This guide is written by the maintainer of the OBS Project, a relatively large open source project which receives about 30-50 pull requests per month. This is meant to be a very concise and to-the-point guide on how to contribute to this (or any) open source project based upon my experience over the years; how to maximize both your contribution efficiency, and how to maximize the efficiency of the maintainers and your fellow contributors.
The Bare Basics
To contribute to a project, you must first have skill using both Git and the programming languages the project uses.
Know how to and how not to use Git
If you are not experienced using Git when you contribute, you will reduce the project’s contribution efficiency.
Examples of particularly vital Git skills:
- Knowing how to use interactive rebase (
git rebase -i [commit])
- Knowing how to squash commits (See: “Knowing how to use interactive rebase” above)
- If you plan on making larger or significant changes to the project, knowing how to split commits and use patch mode (
git add -p,
git reset -p,
git checkout -p)
git difffrequently against your changes (especially your unstaged changes before you create a commit)
- Knowing how to use GitHub/Bitbucket/etc
If you are just starting out with Git, please see: Git Guides and Other Links
Be able to work with others, and keep your ego in check
Most open source projects are driven by their community; being able to work with others and communication skill are essential requirements. Be willing to listen to others and be patient and do your utmost to prevent discussions from getting needlessly heated. Be willing to make compromises when possible.
How to contribute to open source projects efficiently
Read the project’s guidelines
All projects have a specific style of programming that they adhere to. If the project is written in C/C++, their code style may be Allman, K&R/KNF, Google, or GNU. If this is all new to you, it would be wise to learn a little bit about them. There are various styles of code with various indentation styles. If a project comes with a .clang-format file, make sure to utilize that file and run clang-format on your changes before staging. If they use a custom styling and do not use automatic formatting tools, try to look at the project history and emulate that as closely as possible before submission. This project for example uses Linux Kernel style of KNF (Kernel Normal Form).
Every project has their own way of doing things; sometimes they’re highly structured, organized, and rigid, and sometimes they’re lenient and scrappy. Keep in mind that there are also occasional imperfections, quirks, and inconsistencies in any project as well.
Read the project’s git and pull request history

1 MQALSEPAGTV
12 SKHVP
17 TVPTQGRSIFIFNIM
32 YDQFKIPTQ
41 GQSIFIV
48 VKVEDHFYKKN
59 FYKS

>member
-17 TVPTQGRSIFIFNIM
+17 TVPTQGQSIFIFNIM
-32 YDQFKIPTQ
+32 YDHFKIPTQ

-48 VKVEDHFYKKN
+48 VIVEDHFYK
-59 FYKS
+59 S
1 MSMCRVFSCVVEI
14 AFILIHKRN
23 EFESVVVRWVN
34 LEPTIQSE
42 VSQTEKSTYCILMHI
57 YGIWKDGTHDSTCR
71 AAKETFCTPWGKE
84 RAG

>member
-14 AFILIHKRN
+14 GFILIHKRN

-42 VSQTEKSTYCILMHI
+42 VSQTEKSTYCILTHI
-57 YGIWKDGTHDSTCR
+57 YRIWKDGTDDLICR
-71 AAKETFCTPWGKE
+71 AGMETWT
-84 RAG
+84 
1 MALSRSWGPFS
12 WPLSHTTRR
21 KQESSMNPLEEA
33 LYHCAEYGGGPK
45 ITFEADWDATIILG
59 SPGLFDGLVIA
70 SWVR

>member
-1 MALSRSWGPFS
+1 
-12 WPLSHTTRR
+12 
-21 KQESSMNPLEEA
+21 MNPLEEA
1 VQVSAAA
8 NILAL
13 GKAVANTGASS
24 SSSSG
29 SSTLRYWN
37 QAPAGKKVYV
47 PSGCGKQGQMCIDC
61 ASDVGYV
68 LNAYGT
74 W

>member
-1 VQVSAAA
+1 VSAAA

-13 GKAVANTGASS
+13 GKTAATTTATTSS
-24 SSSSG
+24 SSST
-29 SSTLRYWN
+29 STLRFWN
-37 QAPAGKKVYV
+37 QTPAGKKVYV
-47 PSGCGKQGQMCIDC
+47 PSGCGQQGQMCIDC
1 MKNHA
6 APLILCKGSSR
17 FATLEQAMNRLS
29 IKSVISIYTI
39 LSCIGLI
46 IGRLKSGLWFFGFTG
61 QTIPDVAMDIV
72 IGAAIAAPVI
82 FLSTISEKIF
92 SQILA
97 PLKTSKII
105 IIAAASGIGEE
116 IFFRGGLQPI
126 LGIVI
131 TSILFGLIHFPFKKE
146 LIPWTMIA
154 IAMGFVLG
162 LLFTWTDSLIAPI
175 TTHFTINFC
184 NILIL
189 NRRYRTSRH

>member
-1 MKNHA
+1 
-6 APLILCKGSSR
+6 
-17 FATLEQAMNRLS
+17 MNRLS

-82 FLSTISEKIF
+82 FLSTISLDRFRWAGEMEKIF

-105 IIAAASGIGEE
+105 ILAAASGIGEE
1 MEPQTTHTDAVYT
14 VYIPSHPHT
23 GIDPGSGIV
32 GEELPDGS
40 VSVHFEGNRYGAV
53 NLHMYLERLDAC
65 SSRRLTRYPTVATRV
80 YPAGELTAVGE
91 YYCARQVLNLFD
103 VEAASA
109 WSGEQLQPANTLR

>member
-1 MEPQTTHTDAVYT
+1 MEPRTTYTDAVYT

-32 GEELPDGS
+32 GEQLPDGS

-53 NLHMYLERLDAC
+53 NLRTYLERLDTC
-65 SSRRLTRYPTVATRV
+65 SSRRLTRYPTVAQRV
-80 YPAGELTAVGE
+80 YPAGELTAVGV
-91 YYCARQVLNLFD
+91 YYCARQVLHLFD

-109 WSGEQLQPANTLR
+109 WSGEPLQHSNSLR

One of the most often overlooked and quickest ways to understand how to make pull requests, changes, commits, or adhere to a project’s overall style, is to spend some time going through the project’s commit and pull request history. This will allow you to learn how they structure and style their code, their commits, and their commit messages. You can also see what sort of pull requests are typically accepted or rejected and why. Try to understand the project, the way they do things, and try to at least match that or better when contributing.
Making these efforts will save both you and the project a lot of time, and increase the project’s efficiency as a whole.
How to make a good commits
When a maintainer reviews your code, they typically don’t want to see a jumble of unrelated code in a single commit diff. It’s bad for bisecting, makes it hard to review, and more likely to be rejected until corrected. There are a number of good guidelines that typically apply well to almost any open source project:
- Do not mix multiple changes in to a single commit: split each unrelated change, however small, in to an individual commit. This makes each specific change easier to review, and makes it so
git bisectcan catch bugs much more efficiently.
- Make sure each commit can be fully compiled (and preferably functional) by itself. This ensures the ability to use bisect on that specific change.
- Do not include unnecessary changes to existing code, such as code styling changes or whitespace changes.
- When submitting a pull request, do not have commits that “fix” a mistake in a prior commit within the pull request unless you are intending to squash it in to that commit later (for example, if the pull request is considered a work in progress). Squash the fix commit in to the commit that it fixes.
git difffrequently on your unstaged changes. Ask yourself if this something that would be easy to read, understand, and review by itself. If not, you may need to split the code in to multiple commits.